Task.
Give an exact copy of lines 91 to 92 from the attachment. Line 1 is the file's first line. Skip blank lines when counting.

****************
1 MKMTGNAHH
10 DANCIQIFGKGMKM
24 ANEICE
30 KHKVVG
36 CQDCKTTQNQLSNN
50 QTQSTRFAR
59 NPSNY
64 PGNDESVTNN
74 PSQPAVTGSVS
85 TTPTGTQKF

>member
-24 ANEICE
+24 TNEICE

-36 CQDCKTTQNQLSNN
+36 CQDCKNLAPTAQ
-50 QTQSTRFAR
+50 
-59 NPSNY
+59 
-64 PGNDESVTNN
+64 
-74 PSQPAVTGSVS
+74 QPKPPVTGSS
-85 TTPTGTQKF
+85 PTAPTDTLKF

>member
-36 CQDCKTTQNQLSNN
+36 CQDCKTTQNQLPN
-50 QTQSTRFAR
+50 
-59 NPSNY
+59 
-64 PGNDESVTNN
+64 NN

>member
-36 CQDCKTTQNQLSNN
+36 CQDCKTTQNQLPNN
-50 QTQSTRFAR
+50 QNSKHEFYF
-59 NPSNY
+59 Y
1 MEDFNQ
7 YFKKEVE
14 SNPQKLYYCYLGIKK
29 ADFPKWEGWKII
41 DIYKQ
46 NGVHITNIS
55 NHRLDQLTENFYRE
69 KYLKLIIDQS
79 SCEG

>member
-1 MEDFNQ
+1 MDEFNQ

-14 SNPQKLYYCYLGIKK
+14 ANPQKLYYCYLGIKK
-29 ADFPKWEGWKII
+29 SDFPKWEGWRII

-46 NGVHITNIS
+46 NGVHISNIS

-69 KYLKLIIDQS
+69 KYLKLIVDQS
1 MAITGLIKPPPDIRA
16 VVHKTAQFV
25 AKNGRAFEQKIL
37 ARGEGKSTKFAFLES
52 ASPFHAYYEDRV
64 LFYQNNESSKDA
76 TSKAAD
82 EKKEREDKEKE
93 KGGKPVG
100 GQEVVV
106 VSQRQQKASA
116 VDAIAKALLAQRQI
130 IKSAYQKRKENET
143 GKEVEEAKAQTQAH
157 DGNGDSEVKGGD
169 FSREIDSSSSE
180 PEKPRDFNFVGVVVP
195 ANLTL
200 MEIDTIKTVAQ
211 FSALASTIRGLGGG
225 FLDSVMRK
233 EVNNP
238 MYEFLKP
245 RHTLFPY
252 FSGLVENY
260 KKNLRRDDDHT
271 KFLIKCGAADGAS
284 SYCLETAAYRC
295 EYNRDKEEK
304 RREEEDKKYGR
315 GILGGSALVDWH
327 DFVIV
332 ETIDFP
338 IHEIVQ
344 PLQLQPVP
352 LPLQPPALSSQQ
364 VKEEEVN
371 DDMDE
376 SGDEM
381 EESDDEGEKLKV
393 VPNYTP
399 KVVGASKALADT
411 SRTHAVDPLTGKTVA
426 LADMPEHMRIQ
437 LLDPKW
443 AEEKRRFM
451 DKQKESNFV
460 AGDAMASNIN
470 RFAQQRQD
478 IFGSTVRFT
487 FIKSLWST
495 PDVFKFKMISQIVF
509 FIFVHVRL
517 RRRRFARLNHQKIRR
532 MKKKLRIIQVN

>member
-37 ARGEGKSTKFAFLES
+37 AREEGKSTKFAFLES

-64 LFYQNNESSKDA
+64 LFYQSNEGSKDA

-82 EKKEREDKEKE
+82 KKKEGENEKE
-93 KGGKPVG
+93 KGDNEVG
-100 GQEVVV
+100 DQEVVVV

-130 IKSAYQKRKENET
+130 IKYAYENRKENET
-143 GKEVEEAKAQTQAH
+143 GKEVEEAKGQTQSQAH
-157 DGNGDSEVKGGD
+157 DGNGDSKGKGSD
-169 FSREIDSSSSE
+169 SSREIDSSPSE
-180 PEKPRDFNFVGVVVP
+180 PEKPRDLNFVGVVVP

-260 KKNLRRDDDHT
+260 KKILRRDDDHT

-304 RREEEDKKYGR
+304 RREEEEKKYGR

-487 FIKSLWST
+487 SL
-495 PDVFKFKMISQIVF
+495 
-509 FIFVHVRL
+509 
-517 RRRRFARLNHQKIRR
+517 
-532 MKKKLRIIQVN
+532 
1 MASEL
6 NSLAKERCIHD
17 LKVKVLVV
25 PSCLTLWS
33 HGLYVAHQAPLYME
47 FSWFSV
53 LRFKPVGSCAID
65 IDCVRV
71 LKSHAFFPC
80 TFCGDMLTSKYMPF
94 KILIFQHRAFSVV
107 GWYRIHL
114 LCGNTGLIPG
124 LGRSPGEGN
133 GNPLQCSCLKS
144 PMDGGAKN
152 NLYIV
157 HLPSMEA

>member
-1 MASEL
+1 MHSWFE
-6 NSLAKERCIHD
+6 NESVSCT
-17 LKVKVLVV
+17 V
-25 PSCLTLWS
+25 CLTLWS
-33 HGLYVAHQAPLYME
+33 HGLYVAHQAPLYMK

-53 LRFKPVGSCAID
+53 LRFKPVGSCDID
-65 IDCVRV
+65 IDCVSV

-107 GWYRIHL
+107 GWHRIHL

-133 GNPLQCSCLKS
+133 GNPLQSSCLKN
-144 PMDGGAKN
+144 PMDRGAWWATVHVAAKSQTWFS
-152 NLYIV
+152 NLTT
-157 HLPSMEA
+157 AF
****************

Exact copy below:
304 RREEEDKKYGR
315 GILGGSALVDWH